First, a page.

Culture Pop Marauders

Annabelle Arlie, Melanie Bonajo, Anne Bourse, Lorraine Châteaux, Gaëlle Choisne, Jade Fourès-Varnier, Amandine Guruceaga, Anne Renaud et Caroline Saves

17 November — 4 December 2016

In extenso hors-les-murs à Mains d’Œuvres, Saint-Ouen

With works by Annabelle Arlie, Melanie Bonajo, Anne Bourse, Lorraine Châteaux, Gaëlle Choisne, Jade Fourès-Varnier, Amandine Guruceaga, Anne Renaud and Caroline Saves

Growing up during the 90’s1 and becoming an artist afterwards, often gives rise to artistic practices quite different from those appearing through this decade. Recent exhibitions having that era for subject did not state much or few about what culture in a broader sense, might have produced and the consequences it had on children and teenagers’ minds. While they certainly feel concerned about it, it is not essentially the art of the 90’s2 that helped shaped the taste and aesthetical orientations of the artists now in their thirties (rarely are the children spontaneously going to contemporary art venues) but a popular culture widely broadcasted by media from that time such as television, radio and magazines. A culture (sportswear, street culture, packaging, music, home design, cultural studies, video clips, blockbusters, spread of drugs…) of which they are so filled with, they feel free and comfortable towards it, to the point they settle it at the very core of their practice, not symbolically (this had been the strategy of pop art), but rather by using its signs as constituents, raw materials, its original meanings and functions being most of the time evacuated.

Meanwhile, the 90’s confirmed the postcolonial studies’ spread out of the academic field, the shift of mindsets towards the ex-colonized and the relative improvement of the acceptance of minorities, through mass culture (see for instance the influence hip-hop culture had on white middle-class teenagers). Hence, the postcolonial issue’s awareness did not happened directly through the academic canals of Edward Saïd or Gayatri Spivak, but rather through the messages of rappers such as A Tribe Called Quest or KRS-One, techno music, Jordans, Spike Lee’s movies and even perhaps the unavoidable, though dubious, Benetton’s advertising campaigns. This period thus witnessed a sort of effective “creolization”, a cultural bariolage similar to multicolored and multi-patterns African fabrics.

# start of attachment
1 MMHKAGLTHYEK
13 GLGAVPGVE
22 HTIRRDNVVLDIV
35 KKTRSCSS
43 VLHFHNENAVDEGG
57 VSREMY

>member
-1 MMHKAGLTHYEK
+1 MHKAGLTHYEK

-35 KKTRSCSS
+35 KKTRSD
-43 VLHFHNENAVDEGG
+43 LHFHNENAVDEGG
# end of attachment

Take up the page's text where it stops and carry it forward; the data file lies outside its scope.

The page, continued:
After the influence of the 60’s and the 80’s in creation and fashion these 15 past years, the 90’s are now breaking through and spreading, something that the artworks of the artists shown here might bear witness of, but also on a larger scale, their taste, political slant, musical interest, clothing choices… Because artworks are also made of those details that are often wrongly considered a priori meaningless. It is not a question of nostalgia strictly speaking since this interest for the 90’s does not turn down what is going on nowadays, neither does it reject preceding influences: just like anything else, this interest merges into this great cultural maelstrom that could represent our time, made of a plethora of references, of which the origin, uncertain most of the time, favorably feeds creativeness in a broad sense.

                                                                              Benoît Lamy de La Chapelle

1_ This isn’t a « new generation » type of exhibition, nor an exhibition about the 90’s.

2_ Relational Aesthetic, Young British Artists, Generative Art, Net art, AIDS, « Body politic » and Identity Politics…

In collaboration with Mains d’Oeuvres, Saint-Ouen